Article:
Phat Abbott: Back in Play

At 6-foot-9, 330-pounds, Courtney Abbott is a larger than life offensive line prospect, who has lived the highest highs and the lowest lows through the arduous course of what amounts to a three-year term in pigskin purgatory.

In December of 2003, Abbott chose Florida State over scholarship offers from over 60 Division I colleges from coast to coast. He signed with the Seminoles out of Westlake High School in Atlanta, Ga. at the age of 16 and seemed destined for NFL stardom.

"I had offers from pretty much everyone in the country," Abbott recalled of those heady days in a recent interview with Scott Eklund of "It basically was down to five schools though. Florida State, Georgia, LSU, Kentucky and Virginia were who I was trying to decide between and I was really torn. One would sound good one day and another one would sound good the next day.

"My mom really is what finally got me to go to Florida State. She broke it down for me and cleared my mind. Besides, it's Florida State. I mean, who wouldn't want to go play there?"

While mom may have directed him down the right path, destiny would dish out a detour from which there was no defense.

"I got diagnosed with diabetes pretty soon after I got to there," he said. "I was there for a year and a half and then I had to leave for academic reasons."

Being a student/athlete is tough enough without having to deal with a debilitating disease on top of it. Then there was the other adjustments to living away from home for the first time.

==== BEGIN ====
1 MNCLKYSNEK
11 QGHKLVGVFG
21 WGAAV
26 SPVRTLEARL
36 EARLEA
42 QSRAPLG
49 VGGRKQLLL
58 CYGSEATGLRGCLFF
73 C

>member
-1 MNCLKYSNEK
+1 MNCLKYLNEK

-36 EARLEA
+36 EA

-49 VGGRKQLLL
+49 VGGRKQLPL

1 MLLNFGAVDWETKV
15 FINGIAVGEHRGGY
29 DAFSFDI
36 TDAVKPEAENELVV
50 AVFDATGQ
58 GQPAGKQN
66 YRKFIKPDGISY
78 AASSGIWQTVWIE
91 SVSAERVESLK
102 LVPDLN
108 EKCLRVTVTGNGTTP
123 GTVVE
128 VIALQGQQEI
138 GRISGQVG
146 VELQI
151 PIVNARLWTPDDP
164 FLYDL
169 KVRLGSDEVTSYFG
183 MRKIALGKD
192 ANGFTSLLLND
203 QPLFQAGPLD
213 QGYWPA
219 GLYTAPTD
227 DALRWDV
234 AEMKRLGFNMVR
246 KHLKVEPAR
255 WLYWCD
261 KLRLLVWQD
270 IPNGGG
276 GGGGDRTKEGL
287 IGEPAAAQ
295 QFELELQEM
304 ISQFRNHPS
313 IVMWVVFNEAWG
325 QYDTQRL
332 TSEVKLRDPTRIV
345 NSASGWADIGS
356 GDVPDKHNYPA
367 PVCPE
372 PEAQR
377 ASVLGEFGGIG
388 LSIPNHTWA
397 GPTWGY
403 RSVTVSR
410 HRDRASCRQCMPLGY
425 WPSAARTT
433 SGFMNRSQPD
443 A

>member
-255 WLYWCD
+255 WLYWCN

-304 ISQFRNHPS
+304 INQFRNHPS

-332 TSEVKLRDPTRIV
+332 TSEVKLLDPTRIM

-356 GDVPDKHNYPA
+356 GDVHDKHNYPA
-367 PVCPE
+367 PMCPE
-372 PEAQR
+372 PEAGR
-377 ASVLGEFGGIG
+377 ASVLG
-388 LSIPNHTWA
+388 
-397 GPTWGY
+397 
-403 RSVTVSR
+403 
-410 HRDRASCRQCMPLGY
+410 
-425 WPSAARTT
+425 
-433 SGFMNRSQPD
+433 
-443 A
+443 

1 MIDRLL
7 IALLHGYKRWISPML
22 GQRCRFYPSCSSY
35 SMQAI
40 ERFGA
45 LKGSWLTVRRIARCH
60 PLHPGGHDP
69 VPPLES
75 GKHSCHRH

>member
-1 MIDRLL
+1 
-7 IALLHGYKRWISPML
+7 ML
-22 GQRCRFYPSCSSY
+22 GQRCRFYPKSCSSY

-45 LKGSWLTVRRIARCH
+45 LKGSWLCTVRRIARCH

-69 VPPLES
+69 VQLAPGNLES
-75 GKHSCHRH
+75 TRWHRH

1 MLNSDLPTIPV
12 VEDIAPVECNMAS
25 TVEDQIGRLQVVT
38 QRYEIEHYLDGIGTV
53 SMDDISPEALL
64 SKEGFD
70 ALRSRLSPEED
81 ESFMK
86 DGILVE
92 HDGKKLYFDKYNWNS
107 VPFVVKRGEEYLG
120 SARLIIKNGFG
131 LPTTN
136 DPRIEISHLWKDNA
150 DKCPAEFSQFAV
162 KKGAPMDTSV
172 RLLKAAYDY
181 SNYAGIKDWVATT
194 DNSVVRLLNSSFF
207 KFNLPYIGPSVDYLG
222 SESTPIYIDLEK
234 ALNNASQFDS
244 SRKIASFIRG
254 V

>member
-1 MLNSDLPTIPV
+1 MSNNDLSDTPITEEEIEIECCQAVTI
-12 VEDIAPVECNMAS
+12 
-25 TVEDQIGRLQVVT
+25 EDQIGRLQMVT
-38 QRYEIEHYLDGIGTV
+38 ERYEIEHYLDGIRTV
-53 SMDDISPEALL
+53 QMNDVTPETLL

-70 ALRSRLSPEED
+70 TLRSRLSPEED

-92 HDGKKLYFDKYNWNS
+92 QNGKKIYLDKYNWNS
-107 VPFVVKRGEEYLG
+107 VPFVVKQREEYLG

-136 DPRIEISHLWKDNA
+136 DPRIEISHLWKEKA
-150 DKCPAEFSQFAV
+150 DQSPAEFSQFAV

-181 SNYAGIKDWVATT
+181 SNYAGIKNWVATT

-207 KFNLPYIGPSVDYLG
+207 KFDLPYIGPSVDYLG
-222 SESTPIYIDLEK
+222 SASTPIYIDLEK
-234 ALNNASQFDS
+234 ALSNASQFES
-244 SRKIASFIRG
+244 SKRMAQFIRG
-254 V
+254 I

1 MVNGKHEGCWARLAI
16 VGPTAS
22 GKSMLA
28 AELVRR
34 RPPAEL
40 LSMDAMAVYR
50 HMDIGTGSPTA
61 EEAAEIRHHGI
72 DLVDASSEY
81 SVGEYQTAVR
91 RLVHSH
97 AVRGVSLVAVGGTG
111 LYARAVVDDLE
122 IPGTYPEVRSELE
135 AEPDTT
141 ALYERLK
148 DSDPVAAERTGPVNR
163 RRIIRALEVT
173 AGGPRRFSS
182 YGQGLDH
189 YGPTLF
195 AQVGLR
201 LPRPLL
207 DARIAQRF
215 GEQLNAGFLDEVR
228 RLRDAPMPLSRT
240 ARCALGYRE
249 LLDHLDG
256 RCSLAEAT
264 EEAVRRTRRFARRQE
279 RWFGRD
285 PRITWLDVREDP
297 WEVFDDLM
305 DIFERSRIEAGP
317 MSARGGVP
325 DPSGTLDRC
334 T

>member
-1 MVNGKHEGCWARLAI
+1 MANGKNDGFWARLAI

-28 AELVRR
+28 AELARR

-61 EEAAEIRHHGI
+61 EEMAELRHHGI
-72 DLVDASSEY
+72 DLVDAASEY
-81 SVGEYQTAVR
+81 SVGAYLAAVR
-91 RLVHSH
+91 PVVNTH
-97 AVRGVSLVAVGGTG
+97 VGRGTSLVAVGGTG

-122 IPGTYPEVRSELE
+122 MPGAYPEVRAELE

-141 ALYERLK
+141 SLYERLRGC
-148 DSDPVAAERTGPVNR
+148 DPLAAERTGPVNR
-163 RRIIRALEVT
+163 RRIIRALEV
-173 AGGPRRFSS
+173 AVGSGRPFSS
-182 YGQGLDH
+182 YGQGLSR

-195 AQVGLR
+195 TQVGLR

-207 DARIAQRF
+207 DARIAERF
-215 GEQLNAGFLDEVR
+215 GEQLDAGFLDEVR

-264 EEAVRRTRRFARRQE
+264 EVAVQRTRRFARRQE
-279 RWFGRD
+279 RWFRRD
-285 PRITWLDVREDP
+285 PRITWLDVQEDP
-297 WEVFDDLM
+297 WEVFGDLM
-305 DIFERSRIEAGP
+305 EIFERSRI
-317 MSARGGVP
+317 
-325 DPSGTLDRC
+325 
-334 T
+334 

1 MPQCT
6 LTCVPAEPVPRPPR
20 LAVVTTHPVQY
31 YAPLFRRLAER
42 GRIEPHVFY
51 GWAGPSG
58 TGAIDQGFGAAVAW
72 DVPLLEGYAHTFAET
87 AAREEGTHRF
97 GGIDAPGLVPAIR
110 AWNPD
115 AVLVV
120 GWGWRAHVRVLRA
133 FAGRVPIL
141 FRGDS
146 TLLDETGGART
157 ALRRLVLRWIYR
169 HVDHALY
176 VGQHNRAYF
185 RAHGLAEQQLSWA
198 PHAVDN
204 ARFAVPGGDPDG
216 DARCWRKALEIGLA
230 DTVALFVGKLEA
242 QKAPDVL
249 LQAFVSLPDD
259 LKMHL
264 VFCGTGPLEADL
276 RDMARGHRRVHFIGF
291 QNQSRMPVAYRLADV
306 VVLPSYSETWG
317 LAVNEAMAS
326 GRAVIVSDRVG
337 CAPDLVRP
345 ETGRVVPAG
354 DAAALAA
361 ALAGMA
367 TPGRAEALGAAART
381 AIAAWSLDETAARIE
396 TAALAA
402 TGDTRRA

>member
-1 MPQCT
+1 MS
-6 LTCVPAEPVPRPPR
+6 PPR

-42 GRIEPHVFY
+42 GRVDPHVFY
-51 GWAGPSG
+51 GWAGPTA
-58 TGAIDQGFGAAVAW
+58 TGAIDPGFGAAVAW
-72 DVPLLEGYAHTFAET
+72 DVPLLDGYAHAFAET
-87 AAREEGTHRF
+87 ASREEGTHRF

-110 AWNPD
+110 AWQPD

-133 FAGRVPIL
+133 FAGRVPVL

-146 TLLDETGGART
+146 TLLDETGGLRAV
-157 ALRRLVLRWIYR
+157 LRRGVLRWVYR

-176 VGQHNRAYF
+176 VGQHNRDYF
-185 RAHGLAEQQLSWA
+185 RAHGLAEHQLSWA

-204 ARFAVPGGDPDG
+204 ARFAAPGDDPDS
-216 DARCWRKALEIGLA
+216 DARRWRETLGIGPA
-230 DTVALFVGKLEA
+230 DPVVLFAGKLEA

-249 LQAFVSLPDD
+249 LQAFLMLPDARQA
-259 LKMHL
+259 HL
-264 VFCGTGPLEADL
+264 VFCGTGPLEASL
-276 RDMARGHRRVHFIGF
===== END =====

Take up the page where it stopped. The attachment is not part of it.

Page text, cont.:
"I was really sick from the diabetes and I had to go to the doctor a lot and I missed a lot of classes," Abbott said. "I was depressed because I didn't feel well and I was away from my family and my grandma and my mom and that was just a really bad time. So I left and then I came to East Mississippi (Junior College) in January."

With his grades back up and his diabetes under control, Abbott is back on the gridiron and earning attention from major Division I football programs.

"Tennessee, Alabama, Mississippi State, Ole Miss, LSU and Iowa State have sent me a lot of letters and stuff," Abbott related to Eklund. "No one has offered yet, but I'm not too worried about it. I've been through it before and I'm sure they are going to be cautious since I had some troubles before."

Of course, it's easy to throw caution to the wind when you're talking about a blocker of Abbott's dimensions and potential. After all he is still only 19 years and he's scheduled to graduate in December, which puts him on campus in time for spring practice. That's a major plus when you have a player with two years to play two seasons.

Looking to make up for lost opportunity, Abbott says early playing time will be the driving force behind his decision. He would also like to stay in the south.

"Automatically a lot of it is going to come down to playing time," Abbott said. "Since I won't have a lot of time, I need to go to a place that I can get on the field pretty early.

"Next it's just about finding a place I feel comfortable with and a coaching staff I feel I can learn from the most. I'll go play anywhere that gives me a chance, but I would prefer to stay in the south if I have the chance."

Abbott lost over 40 pounds during the apex of his illness, but has regained the weight and added to his strength. He bench presses 400 pounds and runs a 5.35 time in the 40.

With talent like that and the determination to make it big, Abbott is a good bet to be back in the high life again.

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